The Court of Appeal for Ontario finds that a guaranteed rebuilding cost coverage endorsement does not necessarily require an insurer to pay the increased cost of rebuilding in compliance with building regulations enacted after original construction.
The fundamental principle of insurance is indemnity, meaning an insurance policy exists to place the insured in the position they were in before the loss. Theoretically, this is done by providing money to the insured that is equivalent to the value of the loss. But, since most property depreciates over time, actual cash value is often not enough to fully fund replacement. This is why replacement cost coverage exists. It allows someone whose property has been destroyed to replace their property, even if the cost of replacing or repairing the property is more than it was worth when it was destroyed.
However, replacement cost home insurance policies often contain exclusions for increased costs required to comply with new building regulations that did not exist at the time the home was originally built. Is an insurer still required to pay the full cost rebuilding a home under such a policy, or are they entitled to rely on the increased compliance cost exclusion, which at first glance appears to potentially defeat the purpose of replacement cost insurance all together? This is the issue the Court of Appeal for Ontario considered in Trillium Mutual Insurance Company v. Emond, 2023 ONCA 729.
In Trillium,the Emonds had purchased a standard form residential homeowners’ policy from the appellant, Trillium Mutual Insurance Company. The insured home was severely damaged in a flood and deemed a total loss. However, the home was located in the catchment area of the Mississippi Valley Conservation Authority (the “MVCA”) and subject to building regulations set out by the MVCA. Since the time the home was originally built, the MVCA had enacted new building regulations which substantially increased the cost of rebuilding.
The policy included a guaranteed rebuilding cost coverage endorsement, but also included an exclusion limiting the cost of compliance with laws regulating repair and construction of buildings to $10,000.00. The actual cost of compliance with the environmental regulations was estimated to be up to $600,000; more than the actual cash value of the home. The parties could not agree on the correct interpretation of policy and the Emonds made an Application to the court seeking a declaration that they are entitled to recover the costs of rebuilding their home on the same location and with materials of similar quality using current building techniques, without any limitation of coverage resulting from the operation of any rule, regulation, by-law, or ordinance, arising from the flood.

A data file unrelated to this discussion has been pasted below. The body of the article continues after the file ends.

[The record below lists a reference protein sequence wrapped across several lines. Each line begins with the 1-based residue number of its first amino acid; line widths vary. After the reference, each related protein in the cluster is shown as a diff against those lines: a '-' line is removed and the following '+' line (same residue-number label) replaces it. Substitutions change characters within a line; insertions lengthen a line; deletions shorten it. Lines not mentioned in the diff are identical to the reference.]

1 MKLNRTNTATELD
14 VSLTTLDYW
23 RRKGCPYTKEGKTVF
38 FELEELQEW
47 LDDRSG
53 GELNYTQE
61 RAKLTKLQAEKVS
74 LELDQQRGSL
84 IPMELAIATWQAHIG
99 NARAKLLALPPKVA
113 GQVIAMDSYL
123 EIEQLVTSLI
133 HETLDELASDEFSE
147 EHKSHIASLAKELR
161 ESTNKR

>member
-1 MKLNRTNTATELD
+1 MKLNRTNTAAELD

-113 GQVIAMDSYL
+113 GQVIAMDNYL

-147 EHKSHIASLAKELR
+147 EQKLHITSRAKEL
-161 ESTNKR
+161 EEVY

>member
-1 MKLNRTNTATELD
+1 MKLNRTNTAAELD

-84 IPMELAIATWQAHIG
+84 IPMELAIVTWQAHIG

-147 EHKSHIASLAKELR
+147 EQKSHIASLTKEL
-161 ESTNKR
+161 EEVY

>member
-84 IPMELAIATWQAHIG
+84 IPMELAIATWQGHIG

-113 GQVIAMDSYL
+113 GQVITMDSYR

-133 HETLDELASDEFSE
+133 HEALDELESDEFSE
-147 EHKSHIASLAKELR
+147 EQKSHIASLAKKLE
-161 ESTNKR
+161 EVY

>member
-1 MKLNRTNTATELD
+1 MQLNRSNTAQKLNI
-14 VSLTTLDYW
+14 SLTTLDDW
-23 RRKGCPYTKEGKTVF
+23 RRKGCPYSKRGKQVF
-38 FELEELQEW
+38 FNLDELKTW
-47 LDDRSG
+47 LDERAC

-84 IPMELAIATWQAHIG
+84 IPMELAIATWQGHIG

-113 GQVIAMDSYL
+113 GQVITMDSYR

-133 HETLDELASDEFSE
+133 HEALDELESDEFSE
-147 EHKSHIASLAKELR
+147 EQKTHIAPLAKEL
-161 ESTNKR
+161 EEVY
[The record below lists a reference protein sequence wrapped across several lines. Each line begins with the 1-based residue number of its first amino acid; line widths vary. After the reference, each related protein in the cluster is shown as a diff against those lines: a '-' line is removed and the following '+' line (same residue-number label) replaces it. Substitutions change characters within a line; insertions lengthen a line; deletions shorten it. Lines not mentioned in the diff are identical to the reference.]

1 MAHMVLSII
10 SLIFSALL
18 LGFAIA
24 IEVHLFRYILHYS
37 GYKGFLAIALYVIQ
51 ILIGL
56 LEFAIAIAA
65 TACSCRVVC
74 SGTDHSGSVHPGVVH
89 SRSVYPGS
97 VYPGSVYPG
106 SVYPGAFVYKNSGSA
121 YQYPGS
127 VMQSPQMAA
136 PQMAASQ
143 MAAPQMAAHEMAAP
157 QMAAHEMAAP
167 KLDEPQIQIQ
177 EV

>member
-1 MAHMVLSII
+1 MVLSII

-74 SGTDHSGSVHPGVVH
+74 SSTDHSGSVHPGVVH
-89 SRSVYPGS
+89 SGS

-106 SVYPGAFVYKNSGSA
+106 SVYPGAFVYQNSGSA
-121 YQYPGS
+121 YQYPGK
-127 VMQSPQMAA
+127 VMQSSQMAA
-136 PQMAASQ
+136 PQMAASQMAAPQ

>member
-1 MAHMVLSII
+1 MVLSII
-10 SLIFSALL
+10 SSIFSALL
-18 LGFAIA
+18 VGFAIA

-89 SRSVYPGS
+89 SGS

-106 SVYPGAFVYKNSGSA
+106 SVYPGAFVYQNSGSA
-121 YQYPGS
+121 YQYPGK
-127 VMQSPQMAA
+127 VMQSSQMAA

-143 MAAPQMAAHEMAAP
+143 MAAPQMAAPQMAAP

The Application was successful at first instance, where the Application judge held that the insurer could not rely on the exclusion.
However, the insurer appealed and the Court of Appeal for Ontario was required to consider the principles of contractual interpretation to determine how a guaranteed rebuilding cost coverage endorsement and an exclusion limiting coverage for increased building costs to comply with new building regulations to $10,000 ought to be reconciled. The relevant principle identified by the court is that where the language of the insurance policy is unambiguous, effect should be given to that clear language, reading the contract as a whole.
Justice Thorburn, in writing for a unanimous panel which also included Justices Lauwers and Zarnett, considered the clear and unambiguous language of the policy, read together with the endorsement, and found that the guaranteed rebuilding cost coverage endorsement requires an insurer to indemnify the Emonds for 100% of the cost to rebuild the insured dwelling as it was. However, the increased cost of repair or replacement, beyond rebuilding the house as it was, due to MVCA regulations, is excluded.
The Court of Appeal noted this interpretation is supported by how insurers price a policy. An insurer does not and practically cannot account for changes in building requirements since a house has been built and the associated cost of compliance with these requirements in addition to rebuilding the house as it was, if a house is destroyed. It merely accounts for the replacement value of a house as it is. Insurers can then provide a set amount of additional coverage for the cost of compliance, which was the case here as the policy allocated $10,000.00 to the cost of compliance with new building regulations.
The Court of Appeal also recognized that Insurance policies should not be interpreted in a manner that would nullify coverage for the most obvious risks for which a policy was issued, contrary to the reasonable expectations of the insured. The Court held that permitting an insurer to rely on an exclusion limiting liability for increased costs required to comply with new building regulations does not nullify guaranteed rebuilding cost coverage as an insured is still permitted to recover the cost of rebuilding their house as it was, even if that cost exceeds the initial cost of construction. It simply is not entitled to the additional cost of compliance with new building regulations that the house was never in compliance with.